What is the correlation between the beam and layer in 5G?

Hi Experts.

What is the correlation between the beam and layer in 5G?

  • When transferring I or 2 layers, there is a one-to-one mapping between the number of layers and the number of polarisations. ln this case, a beam can be generated by each polarisation to support the transmission of the 2 layers. When transferring more than 2 layers, it becomes necessary to use more than a single beam per polarisation. In these cases, the Codebook Mode does not have any impact and both modes apply the same selection procedure

  • Figure 399 illustrates the general concept of using multiple beams to support higher order MIMO. This means that multiple layers are transmitted by each polarisation but those layers are separated spatially by using different beams. These beams are pointing in different directions so the UE has to rely upon reflections and scattering to ensure that all layers can be received. The number of beams required is given by: ROUNDUP (Reported Rank I 2)

Source of above statement: 5G-NR-in-Bullets, page 483

Crosspolar beams means it have vertical and horizontal polarization.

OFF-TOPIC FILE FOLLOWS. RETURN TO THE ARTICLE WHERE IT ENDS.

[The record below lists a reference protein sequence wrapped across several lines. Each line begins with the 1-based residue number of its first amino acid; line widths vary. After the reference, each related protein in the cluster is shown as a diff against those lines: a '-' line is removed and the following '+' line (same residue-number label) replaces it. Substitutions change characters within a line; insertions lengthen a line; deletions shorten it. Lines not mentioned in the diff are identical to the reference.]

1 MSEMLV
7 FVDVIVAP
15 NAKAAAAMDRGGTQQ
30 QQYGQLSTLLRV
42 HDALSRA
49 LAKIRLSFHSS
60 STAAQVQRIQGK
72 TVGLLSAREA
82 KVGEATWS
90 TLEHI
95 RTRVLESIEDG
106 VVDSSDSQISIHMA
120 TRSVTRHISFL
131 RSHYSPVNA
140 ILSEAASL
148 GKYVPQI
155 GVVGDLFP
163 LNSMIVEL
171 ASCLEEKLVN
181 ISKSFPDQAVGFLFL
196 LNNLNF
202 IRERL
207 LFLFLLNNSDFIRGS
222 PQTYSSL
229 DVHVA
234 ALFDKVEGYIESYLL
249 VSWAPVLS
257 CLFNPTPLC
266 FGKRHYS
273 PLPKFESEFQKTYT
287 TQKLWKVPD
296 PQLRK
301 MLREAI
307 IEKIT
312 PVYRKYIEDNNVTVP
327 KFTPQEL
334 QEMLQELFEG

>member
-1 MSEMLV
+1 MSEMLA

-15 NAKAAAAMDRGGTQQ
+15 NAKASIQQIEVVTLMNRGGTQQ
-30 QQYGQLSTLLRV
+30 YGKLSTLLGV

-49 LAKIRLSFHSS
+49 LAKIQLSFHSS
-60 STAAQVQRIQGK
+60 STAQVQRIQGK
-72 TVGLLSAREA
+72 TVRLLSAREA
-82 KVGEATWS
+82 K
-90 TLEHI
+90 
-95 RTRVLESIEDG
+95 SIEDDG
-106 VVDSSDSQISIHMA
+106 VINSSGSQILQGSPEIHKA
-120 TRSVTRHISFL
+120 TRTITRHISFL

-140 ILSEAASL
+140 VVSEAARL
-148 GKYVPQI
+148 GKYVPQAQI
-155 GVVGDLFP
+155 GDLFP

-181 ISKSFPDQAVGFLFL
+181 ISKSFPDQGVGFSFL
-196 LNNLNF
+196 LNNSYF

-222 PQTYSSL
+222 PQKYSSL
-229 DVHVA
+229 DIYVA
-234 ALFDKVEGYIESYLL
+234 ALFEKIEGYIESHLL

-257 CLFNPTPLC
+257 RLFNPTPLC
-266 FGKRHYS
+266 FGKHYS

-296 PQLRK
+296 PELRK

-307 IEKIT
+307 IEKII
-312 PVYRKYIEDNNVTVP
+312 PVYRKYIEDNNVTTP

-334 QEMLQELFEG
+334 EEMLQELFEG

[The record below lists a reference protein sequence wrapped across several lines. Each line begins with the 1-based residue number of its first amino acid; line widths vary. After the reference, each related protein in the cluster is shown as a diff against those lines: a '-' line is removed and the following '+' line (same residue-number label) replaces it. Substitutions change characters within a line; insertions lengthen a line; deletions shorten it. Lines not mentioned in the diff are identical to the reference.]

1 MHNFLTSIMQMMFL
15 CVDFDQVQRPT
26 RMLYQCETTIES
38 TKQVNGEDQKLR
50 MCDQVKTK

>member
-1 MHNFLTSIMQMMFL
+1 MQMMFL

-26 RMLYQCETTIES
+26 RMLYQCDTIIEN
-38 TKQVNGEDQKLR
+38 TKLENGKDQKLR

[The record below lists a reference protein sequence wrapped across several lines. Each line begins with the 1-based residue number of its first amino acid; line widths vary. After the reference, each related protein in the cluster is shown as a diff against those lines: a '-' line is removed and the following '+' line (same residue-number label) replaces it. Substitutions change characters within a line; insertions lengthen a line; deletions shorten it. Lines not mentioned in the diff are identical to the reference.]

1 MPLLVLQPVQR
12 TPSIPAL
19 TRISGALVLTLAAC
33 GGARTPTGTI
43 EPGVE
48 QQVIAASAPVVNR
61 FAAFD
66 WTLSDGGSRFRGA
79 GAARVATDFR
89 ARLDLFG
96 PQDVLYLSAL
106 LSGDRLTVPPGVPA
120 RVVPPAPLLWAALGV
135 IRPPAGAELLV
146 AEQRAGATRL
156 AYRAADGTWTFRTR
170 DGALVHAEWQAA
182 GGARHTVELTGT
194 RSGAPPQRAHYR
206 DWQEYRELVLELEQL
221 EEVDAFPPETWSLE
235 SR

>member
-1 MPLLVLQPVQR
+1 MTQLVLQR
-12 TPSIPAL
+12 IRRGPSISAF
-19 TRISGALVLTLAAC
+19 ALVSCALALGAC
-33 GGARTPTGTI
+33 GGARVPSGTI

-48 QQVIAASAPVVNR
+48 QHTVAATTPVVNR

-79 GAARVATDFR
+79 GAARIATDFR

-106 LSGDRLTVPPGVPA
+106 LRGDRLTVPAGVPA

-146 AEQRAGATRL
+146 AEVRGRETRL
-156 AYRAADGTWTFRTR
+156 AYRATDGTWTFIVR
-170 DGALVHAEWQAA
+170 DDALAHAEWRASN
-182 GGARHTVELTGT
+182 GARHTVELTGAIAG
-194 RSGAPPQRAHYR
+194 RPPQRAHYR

So 1 cross polar beam can transmit 2 layer of data.

One layer with vertical other with horizontal. It will not interfere with each other.

Now for more than 2 layer, we need one more cross polar beam.

It would be transmitting in different direction so UE can use it only if its reflection is received at UE with sufficient energy.

Hence for higher order MIMO, multipth singals are required.

That means No of Beams = No of Layers / 2. Is it correct?

For 64T64R, maximum 64 cross polar beam is possible?

No, it is not correct.

Think that max 16 PDSCH layers is possible for MU-MIMO.

From UE perspective it looks correct.
But from antenna perspective its not correct.
Agree @RFSpecialist ?

If UE is served with 4 layers, it’s receiving 2 beams.

But not like mMIMO antenna radiating only 2 beams.

You will never have so many paired UE to transmit 64 beams.

And number of T and R have nothing to do with number of beams.